studiotwentysix2 the art + design of tom davie

Thursday, May 3, 2007

K ERNI N G 1 0 1

Late last night, I was searching through hundreds of old movie posters looking for some typographic ingenuity. After a solid hour of flirting with the Horror and Drama genres, I decided to slide on over to Action. Ah, glorious Action, with your minimal plot lines and over-the-top effects, how I adore you. Within minutes of searching through the Action posters, my focus became clear, find the most bitchin’ Dolph Lundgren poster ever conceived. Why this task, you ask? I can only respond...Why is the grass green? Why do people insist on putting Rosie O’Donnell in front of a television camera? Why does it consistently and unexpectedly thunder and lightning when I’m outside grilling near an exposed flame and open propane tank?

During my quest to identify and crown the king of the Lundgren’s, a terrible thing occurred — I came face-to-face with the Direct Action poster.

Did the photoshopped bruise on Dolph’s left cheek disgust me? No. Was I intimidated by his cross-eyed stare and stone-cold vigilante face? Hardly. Did his Ironman digital watch or shirtsleeve-as-tourniquet trick distract me? Please. Was I irritated by the six-word tagline broken into four separate lines, resulting in a widow* infested pseudo-column? Most certainly. What remaining element struck fear in my heart and offended every design sensibility in my being? The Direct Action logotype — which, my friends, is without a doubt, nothing short of typographic heresy.

Perhaps my reaction is a bit excessive, and those with an untrained eye will say, “So what, it’s just some frikkin’ type?”

It’s true, it’s just some type, but it’s also some bastardized, not-even-attempted-to-be-kerned type. This I can’t ignore. This ladies and gentlemen, drives me absolutely nuts.

Before I even get to the kerning, here is a comparison of the two C’s used in the logotype. I mean seriously, what the hell?

I simply cannot think of one acceptable reason as to why these letterforms are not the same size and shape. What’s even more confusing is that the designer had to go out of his or her way to manipulate the letterforms to achieve this. I can hear the internal dialogue now, “You know, this typeface looks too good as it is, I think it needs to suck more, maybe if I pull and stretch it a little, awww yeah, that’s hot”. It’s a good thing that Eric Gill is deceased, because if he were alive to see his Gill Sans abused like a baby’s diaper, he would probably be rocking in the fetal position, muttering phrases like: Can one man, Lundgren, beveled-edges and Action...ACTION.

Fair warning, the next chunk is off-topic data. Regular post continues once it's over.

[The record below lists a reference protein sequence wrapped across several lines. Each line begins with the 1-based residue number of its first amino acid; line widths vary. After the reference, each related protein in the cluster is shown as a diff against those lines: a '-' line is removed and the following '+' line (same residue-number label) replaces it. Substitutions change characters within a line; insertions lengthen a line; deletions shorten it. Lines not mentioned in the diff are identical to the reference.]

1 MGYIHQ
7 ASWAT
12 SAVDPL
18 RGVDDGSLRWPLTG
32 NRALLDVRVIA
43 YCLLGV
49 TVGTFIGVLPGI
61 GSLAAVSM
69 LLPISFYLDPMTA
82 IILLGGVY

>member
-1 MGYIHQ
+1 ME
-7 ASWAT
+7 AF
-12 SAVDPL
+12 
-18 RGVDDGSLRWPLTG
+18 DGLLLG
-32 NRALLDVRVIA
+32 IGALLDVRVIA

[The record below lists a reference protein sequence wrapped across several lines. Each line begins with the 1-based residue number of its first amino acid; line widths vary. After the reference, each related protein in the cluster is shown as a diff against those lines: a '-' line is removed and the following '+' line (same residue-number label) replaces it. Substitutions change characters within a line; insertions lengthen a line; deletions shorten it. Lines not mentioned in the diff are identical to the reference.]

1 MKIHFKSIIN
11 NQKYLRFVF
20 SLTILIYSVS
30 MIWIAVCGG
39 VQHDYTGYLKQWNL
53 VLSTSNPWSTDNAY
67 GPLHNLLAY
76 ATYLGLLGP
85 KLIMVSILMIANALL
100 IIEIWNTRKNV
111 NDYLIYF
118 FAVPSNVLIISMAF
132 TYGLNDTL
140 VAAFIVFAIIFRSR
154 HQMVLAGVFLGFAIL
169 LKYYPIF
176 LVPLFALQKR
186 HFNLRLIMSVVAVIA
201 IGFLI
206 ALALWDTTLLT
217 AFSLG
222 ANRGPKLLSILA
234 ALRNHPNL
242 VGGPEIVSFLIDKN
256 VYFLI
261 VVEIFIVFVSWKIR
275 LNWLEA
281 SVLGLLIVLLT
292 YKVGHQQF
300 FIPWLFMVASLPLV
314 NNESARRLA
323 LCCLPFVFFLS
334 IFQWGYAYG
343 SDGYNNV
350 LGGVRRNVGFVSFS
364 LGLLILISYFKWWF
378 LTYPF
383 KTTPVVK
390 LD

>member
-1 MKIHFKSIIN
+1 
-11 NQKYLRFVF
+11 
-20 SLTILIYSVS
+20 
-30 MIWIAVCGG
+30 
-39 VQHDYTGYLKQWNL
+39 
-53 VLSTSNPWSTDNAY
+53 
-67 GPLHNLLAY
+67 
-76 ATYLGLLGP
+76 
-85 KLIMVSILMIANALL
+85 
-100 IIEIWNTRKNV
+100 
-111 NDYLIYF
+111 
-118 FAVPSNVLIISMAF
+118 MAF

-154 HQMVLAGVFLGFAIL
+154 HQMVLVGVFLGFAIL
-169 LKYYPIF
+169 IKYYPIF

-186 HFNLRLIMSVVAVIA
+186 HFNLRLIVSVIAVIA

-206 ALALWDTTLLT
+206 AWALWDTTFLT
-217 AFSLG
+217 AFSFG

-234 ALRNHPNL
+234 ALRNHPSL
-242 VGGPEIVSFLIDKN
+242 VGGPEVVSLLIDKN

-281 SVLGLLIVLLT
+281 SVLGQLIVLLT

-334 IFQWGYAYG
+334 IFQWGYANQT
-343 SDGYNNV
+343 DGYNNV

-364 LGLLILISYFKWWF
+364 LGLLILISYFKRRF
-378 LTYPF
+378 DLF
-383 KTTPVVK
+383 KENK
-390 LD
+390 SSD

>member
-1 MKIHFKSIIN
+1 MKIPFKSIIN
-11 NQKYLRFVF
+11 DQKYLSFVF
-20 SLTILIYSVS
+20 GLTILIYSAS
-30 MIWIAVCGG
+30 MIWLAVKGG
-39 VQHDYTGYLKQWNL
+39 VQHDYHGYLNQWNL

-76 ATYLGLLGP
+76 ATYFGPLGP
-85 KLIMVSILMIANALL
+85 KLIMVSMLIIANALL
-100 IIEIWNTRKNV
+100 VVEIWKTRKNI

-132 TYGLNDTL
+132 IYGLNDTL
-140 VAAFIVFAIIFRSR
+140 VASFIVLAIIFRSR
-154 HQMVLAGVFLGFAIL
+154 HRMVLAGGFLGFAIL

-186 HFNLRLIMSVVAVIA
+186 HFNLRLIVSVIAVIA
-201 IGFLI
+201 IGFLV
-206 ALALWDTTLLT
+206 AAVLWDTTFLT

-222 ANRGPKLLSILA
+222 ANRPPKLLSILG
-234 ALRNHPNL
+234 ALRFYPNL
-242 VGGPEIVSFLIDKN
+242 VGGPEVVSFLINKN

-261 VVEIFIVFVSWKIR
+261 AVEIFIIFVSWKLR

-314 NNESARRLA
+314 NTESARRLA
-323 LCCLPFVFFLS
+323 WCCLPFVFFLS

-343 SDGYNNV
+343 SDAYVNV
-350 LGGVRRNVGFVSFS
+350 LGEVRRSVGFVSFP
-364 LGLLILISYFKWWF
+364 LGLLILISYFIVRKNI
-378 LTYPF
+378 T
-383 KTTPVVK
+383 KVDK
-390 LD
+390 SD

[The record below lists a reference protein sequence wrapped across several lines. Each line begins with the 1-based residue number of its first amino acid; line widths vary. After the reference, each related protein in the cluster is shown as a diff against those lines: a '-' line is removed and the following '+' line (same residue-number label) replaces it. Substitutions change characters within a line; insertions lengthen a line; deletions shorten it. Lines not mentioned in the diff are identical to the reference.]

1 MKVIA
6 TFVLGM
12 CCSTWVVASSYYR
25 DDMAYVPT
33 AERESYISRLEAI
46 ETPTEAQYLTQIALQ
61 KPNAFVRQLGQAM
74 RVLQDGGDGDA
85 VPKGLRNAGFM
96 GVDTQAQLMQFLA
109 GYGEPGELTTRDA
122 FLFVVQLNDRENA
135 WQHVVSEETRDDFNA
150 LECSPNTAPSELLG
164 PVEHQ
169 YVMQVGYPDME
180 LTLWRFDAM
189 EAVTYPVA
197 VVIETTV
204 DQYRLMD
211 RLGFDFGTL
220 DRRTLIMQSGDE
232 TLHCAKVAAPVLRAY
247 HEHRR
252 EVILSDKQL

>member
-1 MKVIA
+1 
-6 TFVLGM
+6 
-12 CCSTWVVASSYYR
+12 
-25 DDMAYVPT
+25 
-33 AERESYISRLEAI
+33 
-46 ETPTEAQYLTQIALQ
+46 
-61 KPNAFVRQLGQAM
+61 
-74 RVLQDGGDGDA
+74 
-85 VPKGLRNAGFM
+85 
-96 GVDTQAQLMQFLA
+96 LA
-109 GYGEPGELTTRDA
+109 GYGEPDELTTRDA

Okay, enough with Gill. I need to focus my attention on the aforementioned kerning issue by offering typographic know-how for the greater good. If you are unfamiliar with the word “kern”, it’s a term used in typography that means adjusting the space between letterforms so they appear to be equal distance from one another.

For the sake of example, I have recreated the Direct Action logotype without all the fancy beveled-edges and gritty lava-colored effects (Yes, I am fully aware that I’m a dork). Black and white is the manner in which type should be evaluated, because evil is easily recognized in its purest form. On the left side of the C’s, is a huge gap, large enough to require a Tarzan-like vine to cross it, or spelunking gear to explore it — in other words, it’s wrong. On the right side of the C’s, you will notice the T’s have demanded restraining orders, due to the violation of personal space — different offense, but equally wrong.

Using ten transparent dots, I have flagged the main areas that require adjusting. A quality designer will take the time to reposition each letter, to ensure even visual spacing and letterform harmony. A typographic Pet Sounds, if you will.

The illustration below shows the shifting of the letters. As a reference point, I have aligned the A’s in “Action” from the original and my version. The areas in purple are the original type, the areas in orange with black outline, are my corrections (and the solid pink shows areas of overlap).

Here is the revised logotype that even Dolph Lundgren would appreciate:

Whew! Future catastrophes avoided. Since that’s taken care of, I can now return to the task at hand, showing you the baddest-of-the-bad, the mayor of Lundgrenville — The 1987, Masters of the Universe, French edition movie poster.

I mean honestly, what’s not to love about this poster? Any 24 x 36 inch space that can integrate oodles of hetero and homosexual undertones with the French language, a mullet, a male Speedo / leotard and a gun-toting pixie-sized Courtney Cox, is unquestionably top-notch. Even the style is fantastic. If Star Wars, Mad Max, Fabio and every Journey album cover since 1978, engaged in a night of drinking and debauchery, I’m guessing the illegitimate offspring might look a little something like this. There you have it, Masters of the Universe, Lundgren style.

I’m sorry to say that it’s time we Faithfully go our Separate Ways.

*Widow - undesirable typographic term that refers to a single word (typically eight letters or less) that has been left on its own line of type, causing too much white space or an interruption to the reader’s eye.

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